Recommendation 19

Recommendation 19: Invest in communications and skills to ensure sufficient awareness and capabilities to drive through improvements in the use of location information in digital public services and support growth opportunities


  • Computers and mobile phones are used widely in all walks of life
  • Basic spatial knowledge and understanding of maps is relevant to many everyday situations but is not always retained or kept up to date from geography learning in schools
  • Location information is relevant in many policy areas but the opportunities afforded and the best way of exploiting these opportunities are not always well known
  • INSPIRE impacts a wide range of people in public authorities across Europe, and requires awareness and skills at different levels and for different purposes
  • ICT and data skills frameworks do not always keep up to date with relevant technologies
  • There are many ways of learning, and different people learn in different ways, e.g. formal education and training, studying publications, work experience, communicating with peers. These different types of learning all need to be factored in to the overall approach
  • Project teams disband and move on to other things, sometimes outside the organisation. It is therefore essential that knowledge and learning is captured and retained for future use
  • Teams brought together from different organisations and countries can bring a broad perspective of knowledge together to solve particular problems
  • Communicating benefits and how they were achieved through worked examples is a powerful way of raising awareness raising and learning


  • Promote an understanding of geography and spatial literacy in academic and work environments
  • Include effective use of geospatial information systems in schools and university curricula
  • Provide awareness training for policy makers to help them understand the value of location-based analysis for evidence-based policy making and the approaches and tools that can be adopted
  • Introduce ‘digital champions’ to promote public sector modernisation through the use of digital technology, and ensure these people are aware of and convey the benefits of geospatial information and technologies. Where an organisation is running a major GI improvement programme, a ‘GI champion’ may be needed to drive through the changes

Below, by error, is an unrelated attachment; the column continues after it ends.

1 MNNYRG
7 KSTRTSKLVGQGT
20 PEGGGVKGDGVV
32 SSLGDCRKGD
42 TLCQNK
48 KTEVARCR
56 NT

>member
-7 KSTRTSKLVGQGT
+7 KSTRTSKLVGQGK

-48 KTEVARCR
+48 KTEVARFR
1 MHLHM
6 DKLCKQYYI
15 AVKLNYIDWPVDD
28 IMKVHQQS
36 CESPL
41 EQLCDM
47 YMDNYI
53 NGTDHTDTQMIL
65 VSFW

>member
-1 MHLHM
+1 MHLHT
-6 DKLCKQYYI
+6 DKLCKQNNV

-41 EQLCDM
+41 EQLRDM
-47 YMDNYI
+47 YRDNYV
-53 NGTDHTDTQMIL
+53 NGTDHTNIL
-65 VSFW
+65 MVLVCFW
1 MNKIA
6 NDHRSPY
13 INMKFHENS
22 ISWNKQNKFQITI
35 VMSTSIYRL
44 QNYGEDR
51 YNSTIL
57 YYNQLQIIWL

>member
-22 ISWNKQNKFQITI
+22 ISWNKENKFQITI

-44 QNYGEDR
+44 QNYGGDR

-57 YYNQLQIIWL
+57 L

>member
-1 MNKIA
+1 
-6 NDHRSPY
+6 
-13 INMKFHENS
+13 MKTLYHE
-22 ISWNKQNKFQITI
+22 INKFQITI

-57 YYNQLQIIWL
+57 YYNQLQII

• Include ‘spatial’ competencies in national ICT and data competency frameworks
  • Provide INSPIRE awareness raising and training events for policy makers, (geo) data specialists, and ICT implementers involved in the implementation and use of INSPIRE data
  • Recognise relevant geospatial and INSPIRE competencies in the terms of reference for procurements involving geospatial technologies
  • Promote the benefits of an integrated approach to the use of location information in digital public services and the role of INSPIRE, through communications events, use case factsheets, videos etc. (see also recommendation 14)
  • Run hackathons and competitions to promote innovation in the use of geospatial technologies and take up of more openly available geospatial data. The ISA2 Sharing and Reuse Awards 2017 included several winners from the geospatial sector
  • Ensure public sector projects introducing geospatial digital public service solutions document and publish the learning from these projects, and produce relevant training resources to support rollout and take up of solutions
  • Recognise the potential ‘digital divide’ and ‘spatial divide’ amongst users of digital public services. Ensure the services are as simple to use as possible, are developed in collaboration with potential users, and have the necessary instructions, training and support for users (see also recommendation 8)
  • Reuse existing best practices, tools, and solutions where possible to shortcut implementation, introduce innovation, and reduce the need for specialist skills
  • Employ expert quality assurance to avoid mistakes in first time deployment and use of geospatial technologies and data
  • Re-use existing geospatial and INSPIRE training resources to support new learning for data specialists and ICT implementers
  • Use web based learning tools to share knowledge and ideas, e.g. wikis, blogs, webinars
  • Participate in geospatial community groups to gain / share knowledge and communicate with peers (e.g. INSPIRE community, EUROGI, UK Association for Geographic Information, Trentino Open Data community)
  • Install and use location-based mobile apps on your mobile phone
  • Read specialist books and journals to develop knowledge and keep it up to date


  • Training needs to be relevant to the user and timely for the situation, otherwise knowledge and information is not retained
  • Open Knowledge (i.e. knowledge sharing) like Open Data requires commitment and resourcing
  • Policy makers see geospatial information as a technical topic and not a tool for policy related analysis
  • Projects do not allow sufficient time for training and capturing lessons learnt
  • Competency frameworks are too general to focus on geospatial or other specialist topics
  • INSPIRE is seen as too complicated and technical
  • The number of geography graduates and graduates with geospatial training (i.e. in geography or ICT courses) cannot keep pace with requirements
  • Industry is relied upon for training but this concentrates knowledge on the supply side when knowledge is needed at all levels
  • SMEs require business acumen and a supportive business environment as well as technical knowledge and available data to create and run successful (geo) businesses

Best Practices:

Nature of documentation: Technical report


Type of document
European Union Public License, Version 1.1 or later (EUPL) 
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